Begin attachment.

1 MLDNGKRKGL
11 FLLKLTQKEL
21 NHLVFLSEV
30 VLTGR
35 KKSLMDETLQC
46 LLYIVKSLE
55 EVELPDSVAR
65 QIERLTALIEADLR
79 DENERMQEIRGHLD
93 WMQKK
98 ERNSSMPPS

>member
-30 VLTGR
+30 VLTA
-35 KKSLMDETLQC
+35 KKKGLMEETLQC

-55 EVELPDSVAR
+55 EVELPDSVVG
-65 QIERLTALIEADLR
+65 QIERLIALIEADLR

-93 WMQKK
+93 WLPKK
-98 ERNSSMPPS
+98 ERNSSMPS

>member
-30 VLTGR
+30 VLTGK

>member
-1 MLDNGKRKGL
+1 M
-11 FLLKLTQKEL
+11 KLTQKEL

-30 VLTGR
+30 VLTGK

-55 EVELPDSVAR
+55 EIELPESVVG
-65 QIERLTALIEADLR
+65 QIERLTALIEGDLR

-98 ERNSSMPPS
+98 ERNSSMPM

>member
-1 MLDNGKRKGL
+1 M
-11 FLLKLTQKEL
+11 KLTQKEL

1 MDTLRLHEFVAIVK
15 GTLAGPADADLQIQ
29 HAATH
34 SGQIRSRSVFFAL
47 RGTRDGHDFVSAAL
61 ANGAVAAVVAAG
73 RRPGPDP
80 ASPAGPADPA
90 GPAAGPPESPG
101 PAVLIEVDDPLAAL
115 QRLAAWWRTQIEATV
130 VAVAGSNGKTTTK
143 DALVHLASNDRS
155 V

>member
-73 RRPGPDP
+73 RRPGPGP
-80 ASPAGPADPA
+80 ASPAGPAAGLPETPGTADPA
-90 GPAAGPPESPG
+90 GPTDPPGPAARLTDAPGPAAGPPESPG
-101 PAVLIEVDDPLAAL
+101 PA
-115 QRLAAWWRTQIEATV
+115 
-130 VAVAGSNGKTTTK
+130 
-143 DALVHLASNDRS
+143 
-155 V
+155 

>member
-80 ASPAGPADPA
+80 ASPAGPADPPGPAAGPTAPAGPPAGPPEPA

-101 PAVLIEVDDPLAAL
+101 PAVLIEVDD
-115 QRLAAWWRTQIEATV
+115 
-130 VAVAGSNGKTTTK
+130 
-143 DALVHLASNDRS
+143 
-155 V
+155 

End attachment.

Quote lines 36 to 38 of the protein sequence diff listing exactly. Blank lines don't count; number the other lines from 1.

+55 EIELPESVVG
-65 QIERLTALIEADLR
+65 QIERLTALIEGDLR